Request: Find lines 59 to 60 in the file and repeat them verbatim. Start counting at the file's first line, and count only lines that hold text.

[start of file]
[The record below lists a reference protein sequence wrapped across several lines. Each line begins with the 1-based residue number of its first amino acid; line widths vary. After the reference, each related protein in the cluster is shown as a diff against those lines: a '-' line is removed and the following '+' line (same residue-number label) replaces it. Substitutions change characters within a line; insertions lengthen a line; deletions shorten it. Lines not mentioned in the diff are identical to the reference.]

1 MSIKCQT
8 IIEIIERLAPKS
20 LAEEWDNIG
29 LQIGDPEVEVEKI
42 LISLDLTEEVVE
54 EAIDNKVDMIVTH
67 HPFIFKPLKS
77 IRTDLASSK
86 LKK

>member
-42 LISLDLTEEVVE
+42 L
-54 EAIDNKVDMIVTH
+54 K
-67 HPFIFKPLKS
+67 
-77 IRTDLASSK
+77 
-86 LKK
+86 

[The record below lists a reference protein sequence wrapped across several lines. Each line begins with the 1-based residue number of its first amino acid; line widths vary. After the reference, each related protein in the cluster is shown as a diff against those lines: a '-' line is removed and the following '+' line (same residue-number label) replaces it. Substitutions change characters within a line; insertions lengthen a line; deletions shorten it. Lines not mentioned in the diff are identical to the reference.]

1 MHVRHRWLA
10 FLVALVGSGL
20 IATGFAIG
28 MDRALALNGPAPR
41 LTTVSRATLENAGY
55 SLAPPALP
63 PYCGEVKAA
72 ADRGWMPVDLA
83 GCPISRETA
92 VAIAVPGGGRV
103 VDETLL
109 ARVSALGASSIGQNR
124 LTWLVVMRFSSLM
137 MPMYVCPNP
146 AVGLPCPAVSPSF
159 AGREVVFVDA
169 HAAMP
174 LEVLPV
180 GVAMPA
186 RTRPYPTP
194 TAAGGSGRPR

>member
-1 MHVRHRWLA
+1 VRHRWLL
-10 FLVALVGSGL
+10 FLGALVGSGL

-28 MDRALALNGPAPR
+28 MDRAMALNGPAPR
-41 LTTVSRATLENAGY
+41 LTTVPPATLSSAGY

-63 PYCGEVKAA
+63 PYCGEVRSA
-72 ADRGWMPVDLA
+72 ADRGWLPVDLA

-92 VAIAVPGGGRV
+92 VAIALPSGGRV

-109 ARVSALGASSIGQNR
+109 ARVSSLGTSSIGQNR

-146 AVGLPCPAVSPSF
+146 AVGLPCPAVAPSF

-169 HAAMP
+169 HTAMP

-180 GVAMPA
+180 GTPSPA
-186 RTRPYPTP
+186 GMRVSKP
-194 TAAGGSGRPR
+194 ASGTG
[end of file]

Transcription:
-109 ARVSALGASSIGQNR
+109 ARVSSLGTSSIGQNR